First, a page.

A Simplified Life

I’m uncertain as to when or how it started. I think it may have always been present with me. The day my life forever changed….

I realized that all I really want is a small, slow, simple life! I am most content in the space of routine and ordinary. It’s here where I recognize the truly spectacular events may be a rainy afternoon and a good book, or a lingering lunch with a friend or loved one where we reminisce about the goodness of God in our lives or the moments that He has given that have taken our breath away. It’s where my calm lives.

I have chosen a lifestyle of moderation and I have peace with that. I like the ease in managing stress and learning to choose the paths and places that maintain this level of quiet in my life. It allows me to reserve my energy for the unplanned and unexpected moments where calm is a true asset for responding in a manner I will be happy with now and in the future.

The world can be a noisy place with loud voices pushing or driving for me to hustle, to improve, build, strive, yearn, acquire, compete, and grasp for more. Make a huge impact in everything I do. Make my life count.

All the striving for excellence can leave me drained of joy and wondering if I am simply not enough. And when I stop spinning and listen for God’s still, small voice, I hear Him whispering for me to ‘cease’ striving and know that He is God.

What if I never really achieve accolades beyond the people who are my primary circle of impact, consistently letting them know they are loved and I would choose them again? What if life as I have chosen it is good, even amazing, in light of the fact that my heart is fully engaged?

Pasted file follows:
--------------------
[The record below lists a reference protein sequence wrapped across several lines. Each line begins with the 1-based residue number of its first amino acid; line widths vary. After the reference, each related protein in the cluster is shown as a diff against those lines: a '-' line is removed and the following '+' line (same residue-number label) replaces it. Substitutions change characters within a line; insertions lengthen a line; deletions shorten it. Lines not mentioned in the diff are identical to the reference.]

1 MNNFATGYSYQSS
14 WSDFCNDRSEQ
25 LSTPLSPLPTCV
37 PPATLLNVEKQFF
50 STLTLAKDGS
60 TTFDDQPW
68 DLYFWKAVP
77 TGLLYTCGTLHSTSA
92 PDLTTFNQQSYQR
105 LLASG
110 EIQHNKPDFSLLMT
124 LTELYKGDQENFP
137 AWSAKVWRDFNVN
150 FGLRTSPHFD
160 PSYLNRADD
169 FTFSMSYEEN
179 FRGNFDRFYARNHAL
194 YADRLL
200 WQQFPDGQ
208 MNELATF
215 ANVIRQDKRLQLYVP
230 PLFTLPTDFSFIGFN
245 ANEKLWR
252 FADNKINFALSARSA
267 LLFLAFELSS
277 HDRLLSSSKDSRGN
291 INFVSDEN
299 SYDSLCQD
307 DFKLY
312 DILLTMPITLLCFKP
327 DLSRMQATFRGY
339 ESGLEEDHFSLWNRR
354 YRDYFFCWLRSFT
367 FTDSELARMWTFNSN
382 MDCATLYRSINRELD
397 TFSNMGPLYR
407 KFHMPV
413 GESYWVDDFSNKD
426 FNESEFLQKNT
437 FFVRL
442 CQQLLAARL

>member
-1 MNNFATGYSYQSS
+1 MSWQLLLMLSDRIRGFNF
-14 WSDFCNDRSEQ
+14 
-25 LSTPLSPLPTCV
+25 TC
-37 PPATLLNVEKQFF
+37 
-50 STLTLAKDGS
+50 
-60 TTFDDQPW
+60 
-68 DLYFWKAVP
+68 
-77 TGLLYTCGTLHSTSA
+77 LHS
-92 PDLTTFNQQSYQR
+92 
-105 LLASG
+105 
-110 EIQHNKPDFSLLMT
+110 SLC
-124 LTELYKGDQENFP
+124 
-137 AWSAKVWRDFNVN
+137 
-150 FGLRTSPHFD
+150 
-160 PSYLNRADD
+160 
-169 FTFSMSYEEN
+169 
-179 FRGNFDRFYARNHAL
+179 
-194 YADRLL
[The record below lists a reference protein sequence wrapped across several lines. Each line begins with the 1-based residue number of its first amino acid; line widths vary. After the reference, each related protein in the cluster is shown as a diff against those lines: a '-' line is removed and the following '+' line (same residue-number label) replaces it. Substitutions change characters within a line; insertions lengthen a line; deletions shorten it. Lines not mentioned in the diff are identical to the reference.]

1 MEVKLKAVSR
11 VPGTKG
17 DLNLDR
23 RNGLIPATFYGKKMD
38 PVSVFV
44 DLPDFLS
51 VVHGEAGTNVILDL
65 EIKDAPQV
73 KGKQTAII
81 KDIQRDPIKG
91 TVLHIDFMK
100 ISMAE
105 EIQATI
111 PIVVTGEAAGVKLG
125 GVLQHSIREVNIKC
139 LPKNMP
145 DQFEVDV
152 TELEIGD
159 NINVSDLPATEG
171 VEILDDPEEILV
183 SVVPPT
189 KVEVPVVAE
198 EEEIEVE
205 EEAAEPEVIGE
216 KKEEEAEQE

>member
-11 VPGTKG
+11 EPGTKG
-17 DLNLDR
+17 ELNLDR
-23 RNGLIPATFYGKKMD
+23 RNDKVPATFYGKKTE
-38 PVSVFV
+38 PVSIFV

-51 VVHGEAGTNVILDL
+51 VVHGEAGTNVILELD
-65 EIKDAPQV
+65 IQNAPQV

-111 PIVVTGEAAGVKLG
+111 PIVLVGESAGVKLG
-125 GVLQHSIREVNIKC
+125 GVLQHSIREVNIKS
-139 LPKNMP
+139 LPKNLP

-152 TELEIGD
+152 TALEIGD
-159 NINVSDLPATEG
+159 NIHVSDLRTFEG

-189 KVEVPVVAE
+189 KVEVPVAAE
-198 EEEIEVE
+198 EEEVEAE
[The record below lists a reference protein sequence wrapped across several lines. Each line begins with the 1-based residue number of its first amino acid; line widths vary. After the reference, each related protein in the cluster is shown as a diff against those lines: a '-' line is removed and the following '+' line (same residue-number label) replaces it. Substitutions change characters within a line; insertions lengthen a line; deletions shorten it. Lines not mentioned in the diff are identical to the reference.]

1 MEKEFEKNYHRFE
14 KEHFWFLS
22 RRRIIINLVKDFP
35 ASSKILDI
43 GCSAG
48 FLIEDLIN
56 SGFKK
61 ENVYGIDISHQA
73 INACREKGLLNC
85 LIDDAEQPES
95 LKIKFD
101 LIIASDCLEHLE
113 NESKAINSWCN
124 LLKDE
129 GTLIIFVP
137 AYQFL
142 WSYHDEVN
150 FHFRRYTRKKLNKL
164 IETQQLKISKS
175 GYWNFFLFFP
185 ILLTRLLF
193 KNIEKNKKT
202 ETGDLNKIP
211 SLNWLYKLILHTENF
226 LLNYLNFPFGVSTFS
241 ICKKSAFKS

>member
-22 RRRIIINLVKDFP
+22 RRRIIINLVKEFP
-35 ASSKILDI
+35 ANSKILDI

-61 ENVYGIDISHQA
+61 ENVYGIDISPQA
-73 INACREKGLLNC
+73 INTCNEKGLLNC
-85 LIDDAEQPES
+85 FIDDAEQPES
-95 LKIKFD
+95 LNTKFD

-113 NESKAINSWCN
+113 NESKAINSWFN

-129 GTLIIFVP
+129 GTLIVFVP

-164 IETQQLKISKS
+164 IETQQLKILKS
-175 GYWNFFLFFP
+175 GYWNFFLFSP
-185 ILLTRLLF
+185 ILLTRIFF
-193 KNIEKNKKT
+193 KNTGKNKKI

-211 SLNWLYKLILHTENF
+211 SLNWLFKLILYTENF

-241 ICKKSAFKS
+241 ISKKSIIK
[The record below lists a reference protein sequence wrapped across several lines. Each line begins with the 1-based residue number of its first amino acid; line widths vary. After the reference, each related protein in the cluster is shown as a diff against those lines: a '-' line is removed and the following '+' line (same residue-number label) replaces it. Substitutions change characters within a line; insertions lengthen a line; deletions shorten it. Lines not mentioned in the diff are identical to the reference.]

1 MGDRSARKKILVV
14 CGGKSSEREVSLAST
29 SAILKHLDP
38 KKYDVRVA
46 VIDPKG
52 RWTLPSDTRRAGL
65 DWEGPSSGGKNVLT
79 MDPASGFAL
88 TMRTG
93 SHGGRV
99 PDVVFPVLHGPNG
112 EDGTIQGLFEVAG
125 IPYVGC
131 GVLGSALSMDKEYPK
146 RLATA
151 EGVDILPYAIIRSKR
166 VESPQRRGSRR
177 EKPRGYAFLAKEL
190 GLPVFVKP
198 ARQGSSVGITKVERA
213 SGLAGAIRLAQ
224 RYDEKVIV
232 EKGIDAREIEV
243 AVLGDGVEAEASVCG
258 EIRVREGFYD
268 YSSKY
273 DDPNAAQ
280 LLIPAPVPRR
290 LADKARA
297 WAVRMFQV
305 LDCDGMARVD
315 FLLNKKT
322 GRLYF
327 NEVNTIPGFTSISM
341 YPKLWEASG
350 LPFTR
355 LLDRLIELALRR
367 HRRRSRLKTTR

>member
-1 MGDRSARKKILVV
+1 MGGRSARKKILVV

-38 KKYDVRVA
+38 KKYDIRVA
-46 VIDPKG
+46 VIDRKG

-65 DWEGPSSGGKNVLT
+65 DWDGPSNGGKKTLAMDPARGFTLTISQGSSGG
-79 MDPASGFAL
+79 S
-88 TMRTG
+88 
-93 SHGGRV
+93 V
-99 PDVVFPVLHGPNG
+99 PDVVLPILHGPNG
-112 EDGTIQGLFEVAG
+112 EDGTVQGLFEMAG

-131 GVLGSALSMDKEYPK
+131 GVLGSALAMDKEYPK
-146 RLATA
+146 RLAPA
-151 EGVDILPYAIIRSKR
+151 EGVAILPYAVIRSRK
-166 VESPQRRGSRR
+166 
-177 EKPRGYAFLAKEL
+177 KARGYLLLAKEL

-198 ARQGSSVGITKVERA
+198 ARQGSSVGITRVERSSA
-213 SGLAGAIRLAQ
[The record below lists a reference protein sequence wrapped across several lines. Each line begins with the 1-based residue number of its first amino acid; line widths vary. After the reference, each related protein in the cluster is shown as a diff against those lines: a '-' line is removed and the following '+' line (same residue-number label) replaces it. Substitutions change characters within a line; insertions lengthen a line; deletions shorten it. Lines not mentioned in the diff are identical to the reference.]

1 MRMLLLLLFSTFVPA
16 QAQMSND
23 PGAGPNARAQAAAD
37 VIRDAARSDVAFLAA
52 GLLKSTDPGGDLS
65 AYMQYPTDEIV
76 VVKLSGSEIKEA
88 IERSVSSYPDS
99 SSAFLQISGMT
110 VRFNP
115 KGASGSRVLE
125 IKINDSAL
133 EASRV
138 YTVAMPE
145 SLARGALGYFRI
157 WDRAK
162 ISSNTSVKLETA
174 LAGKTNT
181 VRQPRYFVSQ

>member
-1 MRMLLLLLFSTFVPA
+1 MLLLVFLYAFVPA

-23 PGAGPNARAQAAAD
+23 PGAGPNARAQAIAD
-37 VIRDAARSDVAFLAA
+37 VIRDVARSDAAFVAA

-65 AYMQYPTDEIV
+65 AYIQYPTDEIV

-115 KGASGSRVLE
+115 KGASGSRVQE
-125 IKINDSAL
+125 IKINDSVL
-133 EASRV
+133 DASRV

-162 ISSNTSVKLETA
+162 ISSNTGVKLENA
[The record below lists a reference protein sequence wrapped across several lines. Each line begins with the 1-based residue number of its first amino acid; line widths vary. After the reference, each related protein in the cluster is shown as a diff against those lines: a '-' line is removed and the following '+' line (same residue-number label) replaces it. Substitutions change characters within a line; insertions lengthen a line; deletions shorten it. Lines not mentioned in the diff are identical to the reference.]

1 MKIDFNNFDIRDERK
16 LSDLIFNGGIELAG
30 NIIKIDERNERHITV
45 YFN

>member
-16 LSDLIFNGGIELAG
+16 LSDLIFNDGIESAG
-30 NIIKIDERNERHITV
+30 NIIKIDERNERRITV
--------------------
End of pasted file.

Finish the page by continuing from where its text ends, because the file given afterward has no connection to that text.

What if I simply write as God brings His reflections of beauty to my soul? And what if I have come to accept that the greatest joys and fulfillment come from offering the gifts I have to the community of women I care about encouraging them that bigger isn’t always better? What if I can simply remind those that I invest in that their gifts and influence are far more valuable than what is understood at the time?

What if I simply remain calm and centered and help others to see that they are enough? And, that God in us, provides great hope for others?

What if I just accept this ordinary body of mine that is neither big nor small? And I make peace with it and decide that when I lie on my deathbed I will never regret having just been me.

What if I am a home manager who rarely dusts or vacuums and mostly maintains order and makes real food but sometimes buys pizza and after giving thanks to God for all things, I simply enjoy and do not feel guilty?

What if I make plans and budgets and then occasionally break my own rules and push back against rigidity. Is it really a big deal if I’m not into fancy or expensive things? Or that I like a small and safe home?

Since leaving the frantic pace of life and learning to not keep up, I have found that I need tons of solitude and calm, an abundance of rest, and swaths of unscheduled time in order to be healthy.

Having given up my former dogmatic state of being, I have found great delight in sharing my deeply rooted faith, doubts and insecurities, in quiet ways and through genuine relationship. I have some very special women in my life who have guided me to this and each of you know who you are!

We haven’t had a fairy tale romance and I follow hard after God to be the wife that will always be for Jeff’s best. This keeps me humble and I need it!

I am a mom who delights in her girls and in knowing they are free to choose their appointments with life. I consider it a special privilege to affirm and support them in their passions?